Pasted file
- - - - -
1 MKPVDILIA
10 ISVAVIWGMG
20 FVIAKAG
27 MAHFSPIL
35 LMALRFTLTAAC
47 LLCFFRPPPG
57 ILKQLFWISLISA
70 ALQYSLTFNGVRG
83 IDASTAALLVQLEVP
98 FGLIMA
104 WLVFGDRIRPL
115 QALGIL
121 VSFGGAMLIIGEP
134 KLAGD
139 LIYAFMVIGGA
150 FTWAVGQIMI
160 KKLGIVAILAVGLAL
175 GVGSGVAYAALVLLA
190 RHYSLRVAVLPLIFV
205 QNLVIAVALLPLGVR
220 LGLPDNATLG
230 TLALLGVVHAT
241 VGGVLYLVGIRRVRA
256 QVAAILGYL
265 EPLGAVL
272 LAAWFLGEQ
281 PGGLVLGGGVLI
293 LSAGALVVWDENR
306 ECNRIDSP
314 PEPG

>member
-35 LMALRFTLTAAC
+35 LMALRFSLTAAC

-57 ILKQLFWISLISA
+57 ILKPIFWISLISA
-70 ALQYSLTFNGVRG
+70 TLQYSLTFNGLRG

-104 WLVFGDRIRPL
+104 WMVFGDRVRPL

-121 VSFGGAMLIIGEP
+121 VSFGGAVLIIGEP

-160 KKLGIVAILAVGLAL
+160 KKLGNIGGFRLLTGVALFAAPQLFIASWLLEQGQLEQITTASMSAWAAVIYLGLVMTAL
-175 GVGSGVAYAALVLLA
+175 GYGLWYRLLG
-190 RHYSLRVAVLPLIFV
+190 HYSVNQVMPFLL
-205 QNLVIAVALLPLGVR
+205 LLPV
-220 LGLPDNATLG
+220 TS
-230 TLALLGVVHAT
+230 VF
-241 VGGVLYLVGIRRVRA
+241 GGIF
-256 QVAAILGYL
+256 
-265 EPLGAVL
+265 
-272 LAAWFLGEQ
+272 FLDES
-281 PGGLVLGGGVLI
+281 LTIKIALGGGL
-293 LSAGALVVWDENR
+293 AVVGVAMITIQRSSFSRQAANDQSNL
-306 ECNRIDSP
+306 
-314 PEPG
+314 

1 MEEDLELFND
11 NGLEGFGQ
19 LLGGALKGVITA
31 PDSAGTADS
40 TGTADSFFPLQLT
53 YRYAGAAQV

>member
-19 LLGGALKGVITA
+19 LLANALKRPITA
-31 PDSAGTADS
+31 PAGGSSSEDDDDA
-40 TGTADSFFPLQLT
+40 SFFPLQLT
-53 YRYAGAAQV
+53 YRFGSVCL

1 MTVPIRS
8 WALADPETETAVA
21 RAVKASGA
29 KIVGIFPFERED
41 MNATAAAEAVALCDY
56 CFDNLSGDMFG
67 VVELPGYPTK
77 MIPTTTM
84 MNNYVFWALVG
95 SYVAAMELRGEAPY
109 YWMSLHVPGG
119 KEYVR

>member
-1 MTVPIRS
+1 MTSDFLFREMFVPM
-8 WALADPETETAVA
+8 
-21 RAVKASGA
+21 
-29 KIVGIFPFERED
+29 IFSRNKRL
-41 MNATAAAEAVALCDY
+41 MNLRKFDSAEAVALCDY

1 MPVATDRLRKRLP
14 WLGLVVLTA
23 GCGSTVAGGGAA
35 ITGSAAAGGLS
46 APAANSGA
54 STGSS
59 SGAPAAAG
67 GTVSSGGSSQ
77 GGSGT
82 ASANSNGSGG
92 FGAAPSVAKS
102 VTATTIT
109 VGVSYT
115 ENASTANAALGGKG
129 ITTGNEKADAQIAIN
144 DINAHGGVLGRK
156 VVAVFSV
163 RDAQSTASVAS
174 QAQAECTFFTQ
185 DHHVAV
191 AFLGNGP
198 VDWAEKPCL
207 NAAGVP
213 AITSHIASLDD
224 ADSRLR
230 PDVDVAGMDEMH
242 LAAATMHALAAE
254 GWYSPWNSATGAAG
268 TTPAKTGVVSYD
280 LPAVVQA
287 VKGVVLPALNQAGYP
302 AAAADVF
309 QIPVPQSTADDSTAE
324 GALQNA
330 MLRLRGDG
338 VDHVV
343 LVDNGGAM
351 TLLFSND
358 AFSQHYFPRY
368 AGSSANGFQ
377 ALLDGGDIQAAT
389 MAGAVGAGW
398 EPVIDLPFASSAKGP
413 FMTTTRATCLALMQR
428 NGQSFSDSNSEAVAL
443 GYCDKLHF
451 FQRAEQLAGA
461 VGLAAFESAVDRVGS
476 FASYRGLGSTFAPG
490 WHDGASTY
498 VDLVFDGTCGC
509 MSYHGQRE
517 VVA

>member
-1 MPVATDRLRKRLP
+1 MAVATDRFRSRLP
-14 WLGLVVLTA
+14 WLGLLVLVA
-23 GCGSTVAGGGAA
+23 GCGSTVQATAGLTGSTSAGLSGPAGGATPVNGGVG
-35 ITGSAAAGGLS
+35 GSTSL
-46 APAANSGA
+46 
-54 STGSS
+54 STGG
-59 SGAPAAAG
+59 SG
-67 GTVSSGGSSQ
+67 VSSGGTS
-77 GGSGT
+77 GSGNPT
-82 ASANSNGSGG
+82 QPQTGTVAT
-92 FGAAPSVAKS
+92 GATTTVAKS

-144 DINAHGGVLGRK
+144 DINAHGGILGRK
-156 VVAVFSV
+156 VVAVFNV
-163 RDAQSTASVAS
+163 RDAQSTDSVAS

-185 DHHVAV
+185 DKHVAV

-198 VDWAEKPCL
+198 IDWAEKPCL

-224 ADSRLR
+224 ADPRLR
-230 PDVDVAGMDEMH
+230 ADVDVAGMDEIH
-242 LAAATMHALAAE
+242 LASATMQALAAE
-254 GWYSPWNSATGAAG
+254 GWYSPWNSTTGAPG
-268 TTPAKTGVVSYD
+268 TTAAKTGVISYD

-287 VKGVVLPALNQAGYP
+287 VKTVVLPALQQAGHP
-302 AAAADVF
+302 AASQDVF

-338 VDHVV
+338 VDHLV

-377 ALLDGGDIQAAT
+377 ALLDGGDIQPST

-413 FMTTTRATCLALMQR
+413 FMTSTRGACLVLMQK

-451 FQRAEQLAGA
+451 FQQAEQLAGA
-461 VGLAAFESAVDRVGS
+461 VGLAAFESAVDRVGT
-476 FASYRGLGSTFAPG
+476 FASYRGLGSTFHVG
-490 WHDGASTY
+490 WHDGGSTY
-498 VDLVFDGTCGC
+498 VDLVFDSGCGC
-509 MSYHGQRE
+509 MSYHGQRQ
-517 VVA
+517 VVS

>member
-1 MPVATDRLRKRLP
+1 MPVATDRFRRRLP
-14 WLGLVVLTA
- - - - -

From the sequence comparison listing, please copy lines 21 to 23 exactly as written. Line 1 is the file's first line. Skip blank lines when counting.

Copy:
220 LGLPDNATLG
230 TLALLGVVHAT
241 VGGVLYLVGIRRVRA